WetzerKékfrankos 2019
Red Wine , Organic
2.1 g/l
5.8 g/l
Peter’s Kékfrankos ripens late and is often picked in late October and into November. Part of this is the way he farms and other is finding the cooler locations. The fruit is destemmed, open vat fermented, and then gets about 3 weeks maceration before being barreled down to used Hungarian Oak. It’s then bottled unfined and unfiltered. Despite the late pick, acidity is by no means compromised and the wine is impossibly bright even when carrying a few grams of residual sugar and just over 12% alcohol.

WetzerKékfrankos Blumenthal 2019
Red Wine , Organic
1.6 g/l
6.4 g/l
Blumenthal is a 50+ year-old single vineyard that yields much smaller berries and is planted in deep gravel and silt soils. Much like the estate Kékfrankos, harvest is much later than the acidity would indicate – often finishing picking in early November. The ratio of more skins to juice and a longer growth season gives more tannins than of his other reds but is backed up by more acidity as well. The 2019 was open vat fermented with around 20% whole cluster and 3 weeks total maceration before being barreled down to Hungarian neutral oak for 12 months. Bottled unfined and unfiltered with a small addition of SO2, this one needs some air and loves as much bottle age as it can get.

WetzerPinot Noir 2019
Red Wine , Organic
Pinot Noir;
1.2 g/l
6 g/l
Despite my efforts to avoid Pinot Noir, this one was unavoidable. The continental climate, soil, and winemaking all lend themselves to the grape. The genetic distance to Kékfrankos isn’t that far either, although Pinot ripens earlier with thinner skins. This is a blend pulling from two clones from two distinct vineyards: Kogl (Schist) and Kräftner (Limestone). The winemaking is geared towards softer extraction with open vat fermentation, 30% whole cluster, two weeks of maceration, and then followed by 12 months in barrel. Like all of Péter’s wines, all fermentations are spontaneous, no additions other than a little SO2 at bottling, and zero fining or filtering.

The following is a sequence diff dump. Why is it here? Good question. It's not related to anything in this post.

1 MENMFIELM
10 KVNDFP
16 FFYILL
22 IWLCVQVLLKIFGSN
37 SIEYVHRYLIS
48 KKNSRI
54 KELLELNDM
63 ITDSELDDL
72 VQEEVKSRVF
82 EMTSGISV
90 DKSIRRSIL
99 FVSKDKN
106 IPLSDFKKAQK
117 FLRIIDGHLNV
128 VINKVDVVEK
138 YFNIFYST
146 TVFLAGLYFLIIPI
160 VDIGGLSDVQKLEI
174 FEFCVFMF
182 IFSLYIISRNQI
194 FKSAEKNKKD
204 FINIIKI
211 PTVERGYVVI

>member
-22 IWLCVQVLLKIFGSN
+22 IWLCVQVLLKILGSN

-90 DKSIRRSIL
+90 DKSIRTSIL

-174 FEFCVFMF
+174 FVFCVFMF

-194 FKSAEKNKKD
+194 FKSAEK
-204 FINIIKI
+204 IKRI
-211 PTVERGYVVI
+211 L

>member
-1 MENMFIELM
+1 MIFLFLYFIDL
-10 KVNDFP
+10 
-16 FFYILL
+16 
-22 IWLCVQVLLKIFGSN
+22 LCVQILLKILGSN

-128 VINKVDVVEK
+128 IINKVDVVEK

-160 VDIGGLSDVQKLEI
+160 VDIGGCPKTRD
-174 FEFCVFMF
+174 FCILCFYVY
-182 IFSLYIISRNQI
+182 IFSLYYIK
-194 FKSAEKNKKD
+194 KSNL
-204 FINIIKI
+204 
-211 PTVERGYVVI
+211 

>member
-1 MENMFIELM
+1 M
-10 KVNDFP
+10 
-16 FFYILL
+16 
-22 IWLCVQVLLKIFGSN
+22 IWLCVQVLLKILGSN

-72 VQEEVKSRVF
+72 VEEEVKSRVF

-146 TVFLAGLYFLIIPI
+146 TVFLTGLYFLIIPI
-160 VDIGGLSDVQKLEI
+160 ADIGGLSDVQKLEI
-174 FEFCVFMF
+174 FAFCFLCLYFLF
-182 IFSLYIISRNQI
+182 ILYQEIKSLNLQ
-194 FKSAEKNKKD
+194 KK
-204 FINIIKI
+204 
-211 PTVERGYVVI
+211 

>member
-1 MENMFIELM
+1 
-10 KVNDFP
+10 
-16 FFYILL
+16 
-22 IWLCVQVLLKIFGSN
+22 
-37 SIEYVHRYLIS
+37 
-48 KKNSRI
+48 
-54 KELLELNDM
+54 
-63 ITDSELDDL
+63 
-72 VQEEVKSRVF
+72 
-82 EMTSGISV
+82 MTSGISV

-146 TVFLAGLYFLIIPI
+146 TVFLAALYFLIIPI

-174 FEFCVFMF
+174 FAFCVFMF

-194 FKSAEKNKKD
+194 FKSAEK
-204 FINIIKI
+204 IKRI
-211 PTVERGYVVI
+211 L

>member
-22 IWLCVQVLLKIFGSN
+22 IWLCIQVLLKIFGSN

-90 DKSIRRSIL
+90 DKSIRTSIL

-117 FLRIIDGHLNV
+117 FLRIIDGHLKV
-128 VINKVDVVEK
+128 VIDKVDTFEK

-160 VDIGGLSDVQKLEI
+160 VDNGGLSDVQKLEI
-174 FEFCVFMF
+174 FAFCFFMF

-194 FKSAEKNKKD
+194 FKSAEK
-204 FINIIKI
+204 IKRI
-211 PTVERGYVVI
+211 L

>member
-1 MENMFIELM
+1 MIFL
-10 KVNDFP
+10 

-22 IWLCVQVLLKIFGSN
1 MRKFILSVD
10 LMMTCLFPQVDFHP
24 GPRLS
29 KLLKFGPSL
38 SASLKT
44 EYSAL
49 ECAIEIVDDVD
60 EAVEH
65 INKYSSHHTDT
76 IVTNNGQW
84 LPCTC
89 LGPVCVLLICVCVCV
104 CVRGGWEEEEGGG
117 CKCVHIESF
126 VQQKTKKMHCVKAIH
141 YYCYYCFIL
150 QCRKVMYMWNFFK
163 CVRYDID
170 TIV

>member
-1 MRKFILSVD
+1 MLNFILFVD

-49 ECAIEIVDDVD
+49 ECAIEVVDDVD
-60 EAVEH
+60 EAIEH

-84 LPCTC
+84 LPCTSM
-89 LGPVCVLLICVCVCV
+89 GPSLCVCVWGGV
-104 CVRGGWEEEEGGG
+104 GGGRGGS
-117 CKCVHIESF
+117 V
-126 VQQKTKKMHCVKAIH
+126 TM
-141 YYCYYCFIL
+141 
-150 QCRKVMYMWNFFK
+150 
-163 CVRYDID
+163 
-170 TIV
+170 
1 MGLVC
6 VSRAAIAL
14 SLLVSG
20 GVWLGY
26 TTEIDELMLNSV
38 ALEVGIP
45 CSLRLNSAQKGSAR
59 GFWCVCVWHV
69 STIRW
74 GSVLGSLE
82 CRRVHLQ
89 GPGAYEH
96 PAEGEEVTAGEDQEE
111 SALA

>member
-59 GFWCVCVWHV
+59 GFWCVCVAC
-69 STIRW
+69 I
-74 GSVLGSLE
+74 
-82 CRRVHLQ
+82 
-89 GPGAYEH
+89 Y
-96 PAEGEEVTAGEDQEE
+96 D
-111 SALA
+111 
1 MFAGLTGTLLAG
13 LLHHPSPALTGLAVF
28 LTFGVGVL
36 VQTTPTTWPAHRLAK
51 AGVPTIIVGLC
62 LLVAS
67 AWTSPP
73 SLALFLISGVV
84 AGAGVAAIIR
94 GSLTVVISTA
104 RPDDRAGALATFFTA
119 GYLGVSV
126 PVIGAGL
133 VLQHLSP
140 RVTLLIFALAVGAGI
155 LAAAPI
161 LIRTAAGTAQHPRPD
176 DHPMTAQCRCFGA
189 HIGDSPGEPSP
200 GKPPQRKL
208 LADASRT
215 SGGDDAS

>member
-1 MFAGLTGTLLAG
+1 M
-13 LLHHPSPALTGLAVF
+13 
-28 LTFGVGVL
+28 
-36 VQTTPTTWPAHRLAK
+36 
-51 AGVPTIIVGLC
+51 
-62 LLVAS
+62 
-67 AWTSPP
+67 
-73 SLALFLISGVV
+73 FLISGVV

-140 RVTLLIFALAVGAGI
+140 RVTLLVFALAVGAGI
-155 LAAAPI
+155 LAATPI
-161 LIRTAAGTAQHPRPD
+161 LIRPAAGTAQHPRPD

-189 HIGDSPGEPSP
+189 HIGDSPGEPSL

WetzerSág 2019
White Wine , Organic
Olaszrizling; Furmint; Traminer; Hárslevelű;
1.6 g/l
4.2 g/l
Ság is a small extinct volcano about 30 minutes northwest of Somló. Péter’s building a small press house here and is lucky to have acquired a 100+ year-old Gemischter Satz vineyard that's Olaszrizling heavy, but also has some Furmint, Traminer, and Hárslevelű. Fermented in open vats with a mixture of whole cluster and whole cluster pressed juice, about half gets some extra maceration on the skins before being barreled down to used oak for a year. Bottled unfined and unfiltered, this is the most textured of his whites and carries a heavy volcanic signature.

WetzerSomló Furmint 2019
White Wine , Organic
0.9 g/l
7.7 g/l
This is a vineyard near Szt. Márton-Kápolna (Saint Martin’s Chapel) on the Eastern side of Somló. It’s north of Fekete Béla, Apátsági and Kolonics and generally cooler than any other site we work with on the extinct volcano. Very little to no botrytis and not nearly as exposed as the southwestern side of the appellation. Grapes are foot tread and then basket pressed into 500L used oak for about 8 months. The combination of the cooler site and gentle pressing yield a refreshing side of Somló. Bottled unfined and unfiltered with a touch of SO2 at bottling.

WetzerTokaji Furmint 2018
White Wine , Organic
2 g/l
5.9 g/l
The Tokaji Furmint is somewhere in between Somló and Ság in terms of acidity and sugar. And while the Ság and Somló soils are riddled with basalt, Tokaj is instead more defined by rhyolite tuff and the influence of the Bodrog river. The fruit is sourced from the Palandor, Fehérkút, Úrágya and Danczka single vineyards. It was picked with a little more botrytis than 2017. 2018 was also a relatively ripe vintage compared to 2019 and the extra bottle aging has only made everything better. According to Peter, “a bit more power but elegant, smoky fruit, and Tokaj minerality. I like it a lot drink it every day a sip.”